My choices

By Shirley Lamb / Guest CommentaryNovember 1, 2012 

Recently I've been thinking about the choices I've made throughout my life.

The choice of work I did as a medical transciptionist, the man I chose to marry and the charities to which I choose to give. I contribute to Catholic charities, Salvation Army, St. Jude's Hospital and Helping Hands here in Oakhurst. Those choices are made because they are in the high 90+% of aiding the recipients ... not for administrative salaries.

These choices have me thinking about my taxes and how they are spent on "non earned entitlements" over which I have no choice. And I want to clarify "entitlement" as the government recently has lumped Social Security into that term and I resent it. If they consider SS an entitlement it should be termed "Earned Entitlement" as taxpaying workers paid into that program for many, many years.

Now please, don't think I'm against paying my fair share of taxes. I understand there are certain benefits like better roads, clean water, fire and police protection.

Back in the 70s I was office manager for a pediatrician who was from Hungary. She explained that they had socialized medicine -- no one had to pay right? Wrong. If you were unhappy about the doctor you were assigned, you could made an appointment with your choice of doctor but you would have to pay for his visit if he was not on your list of approved physicians. If he wrote you a prescription, you could not have it filled at the pharmacy as it was not written by your approved physician. So, you would take the prescription to your approved physician and pay him a fee to re-write the prescription.

Their taxes paid for a doctor that often they did not wish to visit so they had to pay more money to have a choice.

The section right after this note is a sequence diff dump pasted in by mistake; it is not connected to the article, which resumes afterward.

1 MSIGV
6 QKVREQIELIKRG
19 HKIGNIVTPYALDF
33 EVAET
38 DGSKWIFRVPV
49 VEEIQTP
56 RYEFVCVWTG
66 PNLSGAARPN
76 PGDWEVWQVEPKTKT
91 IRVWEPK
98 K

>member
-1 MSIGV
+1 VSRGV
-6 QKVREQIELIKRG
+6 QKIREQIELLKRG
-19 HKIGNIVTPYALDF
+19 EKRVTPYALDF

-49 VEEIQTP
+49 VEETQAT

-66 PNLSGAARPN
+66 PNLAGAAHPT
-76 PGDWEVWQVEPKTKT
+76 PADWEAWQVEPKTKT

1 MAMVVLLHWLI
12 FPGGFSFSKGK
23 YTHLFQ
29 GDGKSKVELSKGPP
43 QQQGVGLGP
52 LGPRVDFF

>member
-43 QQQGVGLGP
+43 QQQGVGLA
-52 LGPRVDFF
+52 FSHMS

The more you pay in taxes and allow the government to departmentalize your life, the less personal choices you will have.

I, for one, resent that many of my taxes over the years have contributed to the welfare program and I have no say about it. My main issue with this program is that there is not a time limit on the benefits. I wouldn't mind my tax contribution helping someone through a difficult time but not for it to become a way of life for them, their children and grandchildren.

That was not the initial intention of that program and, like so many other government programs, it has been abused. There have been many changes made in this program but none that benefit the taxpayer ... we keep paying and non-tax payers get the benefit of our generosity.

As I said, I contribute to the needy, but to what group I contribute should be my choice, not the choice of the government to decide who should benefit from my contributions. Please keep these choices in mind when you vote Nov. 6. Making a wrong choice could lose you many of your freedoms of choice.

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